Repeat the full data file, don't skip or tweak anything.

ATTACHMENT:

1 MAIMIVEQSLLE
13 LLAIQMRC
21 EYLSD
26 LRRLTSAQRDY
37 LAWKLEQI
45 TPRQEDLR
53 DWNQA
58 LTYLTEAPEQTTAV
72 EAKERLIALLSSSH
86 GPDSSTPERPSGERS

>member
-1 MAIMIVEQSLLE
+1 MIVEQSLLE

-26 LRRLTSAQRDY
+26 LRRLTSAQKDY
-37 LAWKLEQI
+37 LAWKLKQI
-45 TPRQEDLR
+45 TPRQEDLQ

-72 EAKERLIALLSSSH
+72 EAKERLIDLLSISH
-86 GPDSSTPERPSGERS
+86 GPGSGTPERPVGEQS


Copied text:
1 MAIMIVEQSLLE
13 LLAIQMRC
21 EYLSD
26 LRRLTSAQRDY
37 LAWKLEQI
45 TPRQEDLR
53 DWNQA
58 LTYLTEAPEQTTAV
72 EAKERLIALLSSSH
86 GPDSSTPERPSGERS

>member
-1 MAIMIVEQSLLE
+1 MIVEQSLLE

-26 LRRLTSAQRDY
+26 LRRLTSAQKDY
-37 LAWKLEQI
+37 LAWKLKQI
-45 TPRQEDLR
+45 TPRQEDLQ

-72 EAKERLIALLSSSH
+72 EAKERLIDLLSISH
-86 GPDSSTPERPSGERS
+86 GPGSGTPERPVGEQS